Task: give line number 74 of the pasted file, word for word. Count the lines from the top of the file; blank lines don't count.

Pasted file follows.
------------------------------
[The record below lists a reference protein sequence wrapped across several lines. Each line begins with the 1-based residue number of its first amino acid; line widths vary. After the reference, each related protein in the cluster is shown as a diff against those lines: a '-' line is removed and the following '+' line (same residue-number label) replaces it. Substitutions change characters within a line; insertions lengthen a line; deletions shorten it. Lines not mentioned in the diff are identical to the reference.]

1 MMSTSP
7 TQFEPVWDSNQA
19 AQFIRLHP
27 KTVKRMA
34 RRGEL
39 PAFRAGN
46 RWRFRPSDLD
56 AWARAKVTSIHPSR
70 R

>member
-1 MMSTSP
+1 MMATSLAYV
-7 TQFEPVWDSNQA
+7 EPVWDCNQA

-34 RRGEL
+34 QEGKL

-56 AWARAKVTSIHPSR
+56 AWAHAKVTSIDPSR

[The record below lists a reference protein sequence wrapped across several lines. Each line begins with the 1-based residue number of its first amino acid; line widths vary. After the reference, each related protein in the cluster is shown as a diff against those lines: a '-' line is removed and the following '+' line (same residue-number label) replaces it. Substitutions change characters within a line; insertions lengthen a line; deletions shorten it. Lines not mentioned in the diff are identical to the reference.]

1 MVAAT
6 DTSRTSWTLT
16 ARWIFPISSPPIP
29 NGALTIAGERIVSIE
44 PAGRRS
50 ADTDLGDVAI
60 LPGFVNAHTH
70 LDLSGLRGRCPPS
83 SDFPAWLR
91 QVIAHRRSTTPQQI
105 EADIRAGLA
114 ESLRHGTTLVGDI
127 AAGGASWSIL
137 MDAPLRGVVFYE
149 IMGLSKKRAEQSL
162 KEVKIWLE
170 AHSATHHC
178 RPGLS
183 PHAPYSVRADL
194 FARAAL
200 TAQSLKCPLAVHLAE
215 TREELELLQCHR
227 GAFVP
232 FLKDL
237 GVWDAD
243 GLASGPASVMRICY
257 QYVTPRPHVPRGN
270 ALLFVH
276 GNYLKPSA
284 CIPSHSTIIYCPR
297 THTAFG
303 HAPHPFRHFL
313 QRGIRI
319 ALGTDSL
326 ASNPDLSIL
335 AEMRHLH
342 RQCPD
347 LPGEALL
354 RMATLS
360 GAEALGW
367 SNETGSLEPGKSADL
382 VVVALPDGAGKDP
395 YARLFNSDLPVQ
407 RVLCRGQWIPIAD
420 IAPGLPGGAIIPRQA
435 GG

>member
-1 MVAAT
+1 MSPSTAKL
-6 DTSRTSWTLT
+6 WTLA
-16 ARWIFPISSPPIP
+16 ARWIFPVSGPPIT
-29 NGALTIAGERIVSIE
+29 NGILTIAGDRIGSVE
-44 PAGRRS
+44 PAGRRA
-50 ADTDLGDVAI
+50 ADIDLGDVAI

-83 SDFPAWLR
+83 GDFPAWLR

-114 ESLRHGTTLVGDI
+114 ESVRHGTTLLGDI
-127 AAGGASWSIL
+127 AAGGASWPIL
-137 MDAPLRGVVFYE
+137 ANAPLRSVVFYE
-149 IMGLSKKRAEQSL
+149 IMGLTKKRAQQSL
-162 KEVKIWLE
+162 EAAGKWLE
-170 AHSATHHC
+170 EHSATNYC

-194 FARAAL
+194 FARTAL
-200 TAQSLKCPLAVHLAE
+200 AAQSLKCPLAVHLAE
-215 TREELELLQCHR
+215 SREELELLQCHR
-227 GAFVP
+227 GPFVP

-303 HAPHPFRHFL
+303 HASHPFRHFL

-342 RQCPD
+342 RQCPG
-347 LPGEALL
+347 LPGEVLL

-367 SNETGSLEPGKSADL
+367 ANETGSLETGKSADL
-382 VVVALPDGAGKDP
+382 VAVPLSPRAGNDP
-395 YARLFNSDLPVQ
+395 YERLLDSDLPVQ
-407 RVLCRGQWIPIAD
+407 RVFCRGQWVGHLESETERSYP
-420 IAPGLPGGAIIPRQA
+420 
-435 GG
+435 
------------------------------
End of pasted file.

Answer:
-29 NGALTIAGERIVSIE